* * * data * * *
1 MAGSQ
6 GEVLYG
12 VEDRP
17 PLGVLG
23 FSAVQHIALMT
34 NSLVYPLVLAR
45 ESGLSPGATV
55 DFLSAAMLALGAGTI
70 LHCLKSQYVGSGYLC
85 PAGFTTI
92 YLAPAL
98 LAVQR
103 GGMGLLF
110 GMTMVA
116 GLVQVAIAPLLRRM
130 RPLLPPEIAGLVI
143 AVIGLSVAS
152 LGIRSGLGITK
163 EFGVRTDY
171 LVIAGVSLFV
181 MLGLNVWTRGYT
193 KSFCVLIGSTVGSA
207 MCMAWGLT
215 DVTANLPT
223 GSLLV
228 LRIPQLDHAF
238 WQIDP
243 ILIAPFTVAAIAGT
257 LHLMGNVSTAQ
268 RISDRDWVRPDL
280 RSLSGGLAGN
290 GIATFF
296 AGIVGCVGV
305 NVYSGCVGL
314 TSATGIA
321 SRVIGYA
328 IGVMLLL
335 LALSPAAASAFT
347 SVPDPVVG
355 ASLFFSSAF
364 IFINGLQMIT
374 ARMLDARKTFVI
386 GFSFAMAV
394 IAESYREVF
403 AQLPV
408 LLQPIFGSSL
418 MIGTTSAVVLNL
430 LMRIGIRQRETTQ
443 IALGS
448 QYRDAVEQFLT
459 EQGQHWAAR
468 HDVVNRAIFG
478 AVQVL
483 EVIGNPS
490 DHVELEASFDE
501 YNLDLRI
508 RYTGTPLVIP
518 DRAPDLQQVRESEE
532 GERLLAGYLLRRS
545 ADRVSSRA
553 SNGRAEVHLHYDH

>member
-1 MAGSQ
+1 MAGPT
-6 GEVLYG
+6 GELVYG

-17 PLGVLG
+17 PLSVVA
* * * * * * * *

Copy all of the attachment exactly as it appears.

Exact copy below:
1 MAGSQ
6 GEVLYG
12 VEDRP
17 PLGVLG
23 FSAVQHIALMT
34 NSLVYPLVLAR
45 ESGLSPGATV
55 DFLSAAMLALGAGTI
70 LHCLKSQYVGSGYLC
85 PAGFTTI
92 YLAPAL
98 LAVQR
103 GGMGLLF
110 GMTMVA
116 GLVQVAIAPLLRRM
130 RPLLPPEIAGLVI
143 AVIGLSVAS
152 LGIRSGLGITK
163 EFGVRTDY
171 LVIAGVSLFV
181 MLGLNVWTRGYT
193 KSFCVLIGSTVGSA
207 MCMAWGLT
215 DVTANLPT
223 GSLLV
228 LRIPQLDHAF
238 WQIDP
243 ILIAPFTVAAIAGT
257 LHLMGNVSTAQ
268 RISDRDWVRPDL
280 RSLSGGLAGN
290 GIATFF
296 AGIVGCVGV
305 NVYSGCVGL
314 TSATGIA
321 SRVIGYA
328 IGVMLLL
335 LALSPAAASAFT
347 SVPDPVVG
355 ASLFFSSAF
364 IFINGLQMIT
374 ARMLDARKTFVI
386 GFSFAMAV
394 IAESYREVF
403 AQLPV
408 LLQPIFGSSL
418 MIGTTSAVVLNL
430 LMRIGIRQRETTQ
443 IALGS
448 QYRDAVEQFLT
459 EQGQHWAAR
468 HDVVNRAIFG
478 AVQVL
483 EVIGNPS
490 DHVELEASFDE
501 YNLDLRI
508 RYTGTPLVIP
518 DRAPDLQQVRESEE
532 GERLLAGYLLRRS
545 ADRVSSRA
553 SNGRAEVHLHYDH

>member
-1 MAGSQ
+1 MAGPT
-6 GEVLYG
+6 GELVYG

-17 PLGVLG
+17 PLSVVA